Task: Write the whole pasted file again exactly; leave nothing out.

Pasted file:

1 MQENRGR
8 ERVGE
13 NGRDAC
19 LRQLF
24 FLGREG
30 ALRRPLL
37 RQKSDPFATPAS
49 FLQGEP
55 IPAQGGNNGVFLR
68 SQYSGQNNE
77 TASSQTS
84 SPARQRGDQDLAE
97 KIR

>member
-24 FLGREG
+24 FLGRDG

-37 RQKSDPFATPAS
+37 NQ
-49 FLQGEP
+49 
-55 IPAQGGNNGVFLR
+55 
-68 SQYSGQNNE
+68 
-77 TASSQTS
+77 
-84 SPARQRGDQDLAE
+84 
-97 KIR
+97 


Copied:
1 MQENRGR
8 ERVGE
13 NGRDAC
19 LRQLF
24 FLGREG
30 ALRRPLL
37 RQKSDPFATPAS
49 FLQGEP
55 IPAQGGNNGVFLR
68 SQYSGQNNE
77 TASSQTS
84 SPARQRGDQDLAE
97 KIR

>member
-24 FLGREG
+24 FLGRDG

-37 RQKSDPFATPAS
+37 NQ
-49 FLQGEP
+49 
-55 IPAQGGNNGVFLR
+55 
-68 SQYSGQNNE
+68 
-77 TASSQTS
+77 
-84 SPARQRGDQDLAE
+84 
-97 KIR
+97 